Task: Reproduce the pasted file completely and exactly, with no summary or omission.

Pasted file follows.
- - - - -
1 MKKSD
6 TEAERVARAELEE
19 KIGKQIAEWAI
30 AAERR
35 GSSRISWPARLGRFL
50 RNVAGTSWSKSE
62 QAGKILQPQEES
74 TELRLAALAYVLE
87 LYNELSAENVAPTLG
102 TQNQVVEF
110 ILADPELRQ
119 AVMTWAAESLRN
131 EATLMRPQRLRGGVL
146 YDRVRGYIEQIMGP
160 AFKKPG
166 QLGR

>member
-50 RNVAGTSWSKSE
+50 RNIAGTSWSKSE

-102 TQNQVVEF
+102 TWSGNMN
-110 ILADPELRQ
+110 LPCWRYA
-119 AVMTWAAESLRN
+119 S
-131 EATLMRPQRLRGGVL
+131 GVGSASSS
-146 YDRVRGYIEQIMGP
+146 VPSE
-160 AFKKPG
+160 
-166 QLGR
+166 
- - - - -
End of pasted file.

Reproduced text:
1 MKKSD
6 TEAERVARAELEE
19 KIGKQIAEWAI
30 AAERR
35 GSSRISWPARLGRFL
50 RNVAGTSWSKSE
62 QAGKILQPQEES
74 TELRLAALAYVLE
87 LYNELSAENVAPTLG
102 TQNQVVEF
110 ILADPELRQ
119 AVMTWAAESLRN
131 EATLMRPQRLRGGVL
146 YDRVRGYIEQIMGP
160 AFKKPG
166 QLGR

>member
-50 RNVAGTSWSKSE
+50 RNIAGTSWSKSE

-102 TQNQVVEF
+102 TWSGNMN
-110 ILADPELRQ
+110 LPCWRYA
-119 AVMTWAAESLRN
+119 S
-131 EATLMRPQRLRGGVL
+131 GVGSASSS
-146 YDRVRGYIEQIMGP
+146 VPSE
-160 AFKKPG
+160 
-166 QLGR
+166 